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Australian cities must move swiftly to catch up on sustainability

Aug 08, 2022

Stephen Taylor

Australian Cities Director

Australian cities must move swiftly to catch up on sustainability, according to 2022 Arcadis Sustainable Cities Index

In the 5th edition of the Arcadis Sustainable Cities Index, three of Australia’s major cities were included in the Index’s comprehensive analysis of urban sustainability and how it can improve our quality of life.

Melbourne, Sydney and Brisbane were ranked amongst 100 of the world’s cities on the three pillars of sustainability as measured by the 2022 Index: planet, people, and profit.

Sydney is the highest-placed Australian city in the index, and the only one to break the top third of the rankings at 33. Melbourne comes in at 60, and Brisbane at 64.

Our analysis demonstrates an urgent need to improve sustainability outcomes in urban policy and planning in Australia. While other cities around the world are taking great strides to transform themselves into hubs of sustainable prosperity, our cities are stumbling on the global stage.

The path forward is clear: Australia must move swiftly to take action on net-zero cities and unlock greater sustainability for greater prosperity.

Let’s take a closer look at why each of our cities landed on their respective rankings.

Sydney: time to stop trading on image and start trading on sustainability

Sydney’s rank of 33 in the SCI largely came down to a particular strength in the People pillar and its appeal as a business destination. However, the city has a particularly urgent need for improvement around EV infrastructure, on which it is amongst the lowest-ranked cities in the world. Compared with its cousins across the pond in New Zealand, Sydney also has a low share of renewable energy – a missed opportunity given the city’s abundant sunlight.

Melbourne: above par for business and education, below it on income inequality and distributed transport

Melbourne scored relatively highly on the Profit pillar, but fell on the People pillar. Income inequality was a clear weakness, alongside social sustainability factors including cost of broadband and quality of free accessible WiFi, paternity leave policies and affordable housing.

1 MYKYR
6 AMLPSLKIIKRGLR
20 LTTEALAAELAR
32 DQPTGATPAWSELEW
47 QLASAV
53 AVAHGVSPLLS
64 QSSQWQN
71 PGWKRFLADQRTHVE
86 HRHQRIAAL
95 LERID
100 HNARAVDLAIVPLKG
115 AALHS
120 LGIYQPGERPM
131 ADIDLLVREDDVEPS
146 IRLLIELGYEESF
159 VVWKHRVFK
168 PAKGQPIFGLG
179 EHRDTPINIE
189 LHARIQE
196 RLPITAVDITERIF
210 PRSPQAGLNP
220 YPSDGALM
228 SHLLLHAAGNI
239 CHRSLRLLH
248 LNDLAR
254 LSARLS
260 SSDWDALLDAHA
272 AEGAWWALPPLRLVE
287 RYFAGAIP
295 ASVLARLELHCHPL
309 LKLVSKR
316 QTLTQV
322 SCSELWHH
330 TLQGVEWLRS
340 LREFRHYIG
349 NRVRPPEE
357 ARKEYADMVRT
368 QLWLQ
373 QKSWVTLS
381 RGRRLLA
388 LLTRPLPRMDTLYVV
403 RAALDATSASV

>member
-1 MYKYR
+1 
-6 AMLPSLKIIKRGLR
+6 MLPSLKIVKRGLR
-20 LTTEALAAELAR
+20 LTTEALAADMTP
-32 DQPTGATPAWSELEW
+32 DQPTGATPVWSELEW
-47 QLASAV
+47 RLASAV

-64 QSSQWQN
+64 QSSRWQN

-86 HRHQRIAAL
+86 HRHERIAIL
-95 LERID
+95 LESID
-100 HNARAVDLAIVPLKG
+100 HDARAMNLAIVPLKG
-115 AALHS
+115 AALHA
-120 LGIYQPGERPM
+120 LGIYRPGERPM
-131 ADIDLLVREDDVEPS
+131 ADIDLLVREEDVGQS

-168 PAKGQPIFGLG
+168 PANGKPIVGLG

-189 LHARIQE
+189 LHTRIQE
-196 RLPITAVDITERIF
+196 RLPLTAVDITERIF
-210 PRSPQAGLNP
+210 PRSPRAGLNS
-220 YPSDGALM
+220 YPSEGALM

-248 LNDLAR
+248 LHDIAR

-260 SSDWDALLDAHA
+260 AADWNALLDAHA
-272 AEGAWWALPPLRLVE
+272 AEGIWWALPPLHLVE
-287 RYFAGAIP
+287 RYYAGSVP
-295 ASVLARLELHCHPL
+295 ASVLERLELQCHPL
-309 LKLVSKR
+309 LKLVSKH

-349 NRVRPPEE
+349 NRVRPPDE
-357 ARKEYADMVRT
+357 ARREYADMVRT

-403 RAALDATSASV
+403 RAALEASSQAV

Sustainable transport is a clear strength in Melbourne, comparable with London and New York; however, distributed transport options are holding it back, from bike paths, share bikes and scooters  to EV infrastructure and policy incentives.

Brisbane: the lowest carbon emissions per capita in Australia, but lagging on green transport

Brisbane outperformed Sydney and Melbourne on carbon emissions per capita, placing it as the tenth best city in the world by this metric alone. It also has good access to open spaces and green areas in the city.

On the other hand, the sustainability of Brisbane’s transport infrastructure is the lowest in Australia, towards the bottom of the overall rankings, alongside relatively low renewable energy usage.

A lesson from the top of the Index

The top-performing cities in the Index – including Oslo, Stockholm, Copenhagen, Berlin, London – share a pattern: they all reinvest their profits into social and environmental outcomes. For example, Oslo’s top spot was partly shaped by public access to green spaces in the city, low air pollution and energy use. London’s strength in EV registrations, public health infrastructure and access to Wi-Fi influenced its high ranking in the Index. All the top-ten cities have poured significant funds into finding innovative solutions to complex problems, ultimately protecting the planet and people, as well as profit.

The path forward

It has become clear that net zero is an essential and fundamental benchmark that all Australian cities must reach, building assets that will allow our cities to thrive in harmony with nature and support their citizens.

While the path to decarbonisation is not easy, it is clear, and ultimately achievable. We have outlined five key areas that all global cities should focus on to achieve net zero:

  1. Energy transition: making the shift to renewable energy sources to combat climate change through solar, wind and thermal energy and moving from macro to microgrids to achieve clean energy targets and improve city energy resilience.

  2. Net zero energy buildings: the built environment is currently one of our biggest barriers to sustainability, so city spaces must be designed to be energy efficient as well as conducive to thriving communities.

  3. Sustainable urban transport: creating highly-connected cities with the lowest possible cost to the environment is critical. Current infrastructure will need to be integrated with new technologies for more efficient and people-centric mobility ecosystems. Mass modes (rail and EV urban transit) will be important, as well as micromobility options such as electric bikes and scooters.

  4. Smart resource management: our world’s finite resources must be managed carefully to support a balanced ecosystem and drive economic growth at the same time. From the threat of scarcity of fresh water to waste ending up in landfill and our oceans, preserving the quality of our resources will be critical to our resilience.

  5. Corporate ESG commitments: environmental, social and governance (ESG) commitments 

Greater dedication to these focus areas will help transform Australia’s urban sustainability and greatly improve our quality of life – but it will take swift and decisive action, and ongoing efforts to keep evolving to match rising sustainability benchmarks, to build a more sustainable future for Australia’s cities.


Co Author

Jacqui Banks
Global Cities Program, Melbourne City Executive